Plant Molecular Biology Reporter

, Volume 30, Issue 2, pp 360–369 | Cite as

Root Morphology and Gene Expression Analysis in Response to Drought Stress in Maize (Zea mays)

  • Tingbo Jiang
  • Jake Fountain
  • Georgia Davis
  • Robert Kemerait
  • Brian Scully
  • R. Dewey Lee
  • Baozhu GuoEmail author


Water-deficit stress tolerance is a complex trait, and water deficit results in various physiological and chemical changes in maize (Zea mays L.) and exacerbates pre-harvest aflatoxin contamination. The objective of this study was to characterize the variations in morphology, physiology, and gene expression in two contrasting inbred lines, Lo964 and Lo1016, in order to understand the differences in response to water-deficit stress. The results revealed that Lo964 was less sensitive to water-deficit stress, and had a strong lateral root system and a higher root/shoot ratio in comparison to Lo1016. In response to water-deficit stress by comparing stressed versus well-watered conditions, abscisic acid syntheses were increased in leaves, roots, and kernels of both Lo964 and Lo1016, but by different magnitudes. Indole-3-acetic acid (IAA) was undetectable in the leaves and roots of either genotype regardless of treatments, but increases of 58% and 8% in IAA concentration were observed in 20 DAP kernels, in response to water-deficit stress, respectively. The expression of the MIPS was up-regulated 7-fold in leaf tissues of Lo964 compared to Lo1016 at watered conditions, but decreased significantly to similar levels in both genotypes at water-deficit conditions. ZmPR10 and ZmFer1 expressions tended to up-regulate although ZmPR10 was expressed higher in root tissue while ZmFer1 was expressed higher in leaf tissue. Further study is needed to confirm if Lo964 has reduced aflatoxin contamination associated with the drought tolerance in the field in order to utilize the resistant trait in breeding.


Water-deficit stress Phytohormone Polyethylene glycol Real-time PCR Zea mays 



Abscisic acid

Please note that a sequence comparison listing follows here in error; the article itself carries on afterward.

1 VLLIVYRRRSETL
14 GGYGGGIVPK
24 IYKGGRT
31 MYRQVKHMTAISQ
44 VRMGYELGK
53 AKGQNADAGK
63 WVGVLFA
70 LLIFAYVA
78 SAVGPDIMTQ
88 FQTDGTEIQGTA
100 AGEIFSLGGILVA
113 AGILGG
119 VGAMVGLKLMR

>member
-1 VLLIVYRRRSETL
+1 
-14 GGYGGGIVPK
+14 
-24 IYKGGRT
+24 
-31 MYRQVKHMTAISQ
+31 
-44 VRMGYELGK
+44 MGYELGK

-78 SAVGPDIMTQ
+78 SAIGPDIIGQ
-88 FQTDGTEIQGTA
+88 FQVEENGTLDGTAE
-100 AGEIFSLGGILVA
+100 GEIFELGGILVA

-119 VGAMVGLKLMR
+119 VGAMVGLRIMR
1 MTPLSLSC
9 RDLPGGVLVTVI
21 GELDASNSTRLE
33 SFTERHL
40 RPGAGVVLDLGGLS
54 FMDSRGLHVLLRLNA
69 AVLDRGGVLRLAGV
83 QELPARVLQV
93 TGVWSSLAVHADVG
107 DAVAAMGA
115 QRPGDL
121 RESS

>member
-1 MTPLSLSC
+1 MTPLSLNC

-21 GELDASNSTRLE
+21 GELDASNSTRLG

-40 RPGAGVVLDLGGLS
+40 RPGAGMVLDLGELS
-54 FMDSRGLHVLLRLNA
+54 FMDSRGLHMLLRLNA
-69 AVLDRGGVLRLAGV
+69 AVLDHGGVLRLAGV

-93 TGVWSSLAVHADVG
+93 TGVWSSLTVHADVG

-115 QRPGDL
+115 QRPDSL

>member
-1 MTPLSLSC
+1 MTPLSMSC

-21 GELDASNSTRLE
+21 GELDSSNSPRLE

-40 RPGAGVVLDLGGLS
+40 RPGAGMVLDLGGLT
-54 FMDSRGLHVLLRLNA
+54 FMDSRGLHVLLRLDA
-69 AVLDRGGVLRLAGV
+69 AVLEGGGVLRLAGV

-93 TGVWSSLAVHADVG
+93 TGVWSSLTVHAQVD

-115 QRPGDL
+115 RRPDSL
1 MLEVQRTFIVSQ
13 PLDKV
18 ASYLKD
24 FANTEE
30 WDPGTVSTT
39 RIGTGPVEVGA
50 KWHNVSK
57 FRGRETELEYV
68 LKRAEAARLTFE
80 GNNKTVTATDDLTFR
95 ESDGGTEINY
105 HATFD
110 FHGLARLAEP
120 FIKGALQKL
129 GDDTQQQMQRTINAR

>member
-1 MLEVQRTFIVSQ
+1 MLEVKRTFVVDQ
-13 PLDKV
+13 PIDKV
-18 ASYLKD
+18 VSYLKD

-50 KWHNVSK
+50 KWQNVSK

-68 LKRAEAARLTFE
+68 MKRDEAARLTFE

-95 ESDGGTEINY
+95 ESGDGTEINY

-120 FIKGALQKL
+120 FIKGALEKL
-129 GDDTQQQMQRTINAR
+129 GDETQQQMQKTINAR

Days after pollination


Enzyme-linked immunosorbent assay


Indole-3-acetic acid


Myo-inositol 1-phosphate synthase


Polyethylene glycol


Real-time quantitative polymerase chain reaction


Reactive oxygen species


Maize ferritin


Maize pathogenesis-related protein 10



We thank Billy Wilson and Stephanie Lee for technical assistance in the field and the laboratory. Seeds of both inbred lines Lo964 and L01016 were provided by Doug Davis, University of Missouri, Columbia, MO. This research was partially supported by funds provided by the USDA Agricultural Research Service and the Georgia Agricultural Commodity Commission for Corn. Mention of trade names or commercial products in this publication is solely for the purpose of providing specific information and does not imply recommendation or endorsement by the U.S. Department of Agriculture. USDA is an equal opportunity provider and employer.


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Copyright information

© Springer-Verlag (outside the USA) 2011

Authors and Affiliations

  • Tingbo Jiang
    • 1
    • 2
  • Jake Fountain
    • 3
    • 4
  • Georgia Davis
    • 5
  • Robert Kemerait
    • 1
  • Brian Scully
    • 3
  • R. Dewey Lee
    • 6
  • Baozhu Guo
    • 3
    Email author
  1. 1.Department of Plant PathologyUniversity of GeorgiaTiftonUSA
  2. 2.Key Laboratory of Forest Tree Genetic Improvement and Biotechnology of Ministry of EducationNortheastern Forestry UniversityHarbinChina
  3. 3.Agricultural Research Service, Crop Protection and Management Research UnitUSDATiftonUSA
  4. 4.Department of Plant Pathology and PhysiologyLouisiana State UniversityBaton RougeUSA
  5. 5.Division of Plant SciencesUniversity of Missouri–ColumbiaColumbiaUSA
  6. 6.Department of Crop and Soil SciencesUniversity of GeorgiaTiftonUSA

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